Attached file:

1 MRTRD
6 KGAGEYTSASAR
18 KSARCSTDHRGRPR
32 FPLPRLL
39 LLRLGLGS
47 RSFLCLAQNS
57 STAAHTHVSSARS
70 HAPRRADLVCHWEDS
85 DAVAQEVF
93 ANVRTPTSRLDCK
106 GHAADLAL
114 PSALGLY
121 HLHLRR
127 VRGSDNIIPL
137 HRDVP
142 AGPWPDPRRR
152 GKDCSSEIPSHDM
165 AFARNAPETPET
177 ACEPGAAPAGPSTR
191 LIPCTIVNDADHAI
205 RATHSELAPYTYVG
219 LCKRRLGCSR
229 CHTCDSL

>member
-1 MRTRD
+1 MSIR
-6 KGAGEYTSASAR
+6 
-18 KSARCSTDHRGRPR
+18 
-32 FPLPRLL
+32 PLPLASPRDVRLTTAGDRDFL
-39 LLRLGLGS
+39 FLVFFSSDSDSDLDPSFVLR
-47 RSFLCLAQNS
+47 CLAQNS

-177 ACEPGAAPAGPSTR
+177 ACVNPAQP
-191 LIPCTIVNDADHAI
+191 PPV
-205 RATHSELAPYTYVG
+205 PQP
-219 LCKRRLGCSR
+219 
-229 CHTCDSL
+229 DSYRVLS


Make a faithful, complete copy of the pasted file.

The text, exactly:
1 MRTRD
6 KGAGEYTSASAR
18 KSARCSTDHRGRPR
32 FPLPRLL
39 LLRLGLGS
47 RSFLCLAQNS
57 STAAHTHVSSARS
70 HAPRRADLVCHWEDS
85 DAVAQEVF
93 ANVRTPTSRLDCK
106 GHAADLAL
114 PSALGLY
121 HLHLRR
127 VRGSDNIIPL
137 HRDVP
142 AGPWPDPRRR
152 GKDCSSEIPSHDM
165 AFARNAPETPET
177 ACEPGAAPAGPSTR
191 LIPCTIVNDADHAI
205 RATHSELAPYTYVG
219 LCKRRLGCSR
229 CHTCDSL

>member
-1 MRTRD
+1 MSIR
-6 KGAGEYTSASAR
+6 
-18 KSARCSTDHRGRPR
+18 
-32 FPLPRLL
+32 PLPLASPRDVRLTTAGDRDFL
-39 LLRLGLGS
+39 FLVFFSSDSDSDLDPSFVLR
-47 RSFLCLAQNS
+47 CLAQNS

-177 ACEPGAAPAGPSTR
+177 ACVNPAQP
-191 LIPCTIVNDADHAI
+191 PPV
-205 RATHSELAPYTYVG
+205 PQP
-219 LCKRRLGCSR
+219 
-229 CHTCDSL
+229 DSYRVLS